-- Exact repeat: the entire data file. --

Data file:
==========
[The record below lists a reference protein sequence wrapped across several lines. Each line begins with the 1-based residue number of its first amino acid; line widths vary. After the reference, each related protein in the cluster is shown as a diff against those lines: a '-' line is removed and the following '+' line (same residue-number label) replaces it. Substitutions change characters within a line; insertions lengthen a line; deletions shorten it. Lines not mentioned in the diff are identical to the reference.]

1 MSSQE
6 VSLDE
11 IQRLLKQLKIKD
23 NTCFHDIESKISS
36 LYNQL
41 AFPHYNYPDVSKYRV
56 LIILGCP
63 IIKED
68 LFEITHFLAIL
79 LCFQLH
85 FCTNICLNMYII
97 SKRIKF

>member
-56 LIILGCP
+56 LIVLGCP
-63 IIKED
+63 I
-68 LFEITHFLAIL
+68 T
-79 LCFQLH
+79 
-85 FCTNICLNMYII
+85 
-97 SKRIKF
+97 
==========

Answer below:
[The record below lists a reference protein sequence wrapped across several lines. Each line begins with the 1-based residue number of its first amino acid; line widths vary. After the reference, each related protein in the cluster is shown as a diff against those lines: a '-' line is removed and the following '+' line (same residue-number label) replaces it. Substitutions change characters within a line; insertions lengthen a line; deletions shorten it. Lines not mentioned in the diff are identical to the reference.]

1 MSSQE
6 VSLDE
11 IQRLLKQLKIKD
23 NTCFHDIESKISS
36 LYNQL
41 AFPHYNYPDVSKYRV
56 LIILGCP
63 IIKED
68 LFEITHFLAIL
79 LCFQLH
85 FCTNICLNMYII
97 SKRIKF

>member
-56 LIILGCP
+56 LIVLGCP
-63 IIKED
+63 I
-68 LFEITHFLAIL
+68 T
-79 LCFQLH
+79 
-85 FCTNICLNMYII
+85 
-97 SKRIKF
+97 